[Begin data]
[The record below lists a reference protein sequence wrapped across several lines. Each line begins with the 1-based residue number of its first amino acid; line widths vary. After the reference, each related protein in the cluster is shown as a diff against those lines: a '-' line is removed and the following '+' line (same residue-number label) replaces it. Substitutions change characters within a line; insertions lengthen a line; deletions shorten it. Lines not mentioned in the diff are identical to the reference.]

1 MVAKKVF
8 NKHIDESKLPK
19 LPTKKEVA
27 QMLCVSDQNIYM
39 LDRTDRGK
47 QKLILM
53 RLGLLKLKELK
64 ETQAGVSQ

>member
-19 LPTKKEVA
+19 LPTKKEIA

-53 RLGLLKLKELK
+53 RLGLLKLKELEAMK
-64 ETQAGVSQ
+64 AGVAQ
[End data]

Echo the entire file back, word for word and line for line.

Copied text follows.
[The record below lists a reference protein sequence wrapped across several lines. Each line begins with the 1-based residue number of its first amino acid; line widths vary. After the reference, each related protein in the cluster is shown as a diff against those lines: a '-' line is removed and the following '+' line (same residue-number label) replaces it. Substitutions change characters within a line; insertions lengthen a line; deletions shorten it. Lines not mentioned in the diff are identical to the reference.]

1 MVAKKVF
8 NKHIDESKLPK
19 LPTKKEVA
27 QMLCVSDQNIYM
39 LDRTDRGK
47 QKLILM
53 RLGLLKLKELK
64 ETQAGVSQ

>member
-19 LPTKKEVA
+19 LPTKKEIA

-53 RLGLLKLKELK
+53 RLGLLKLKELEAMK
-64 ETQAGVSQ
+64 AGVAQ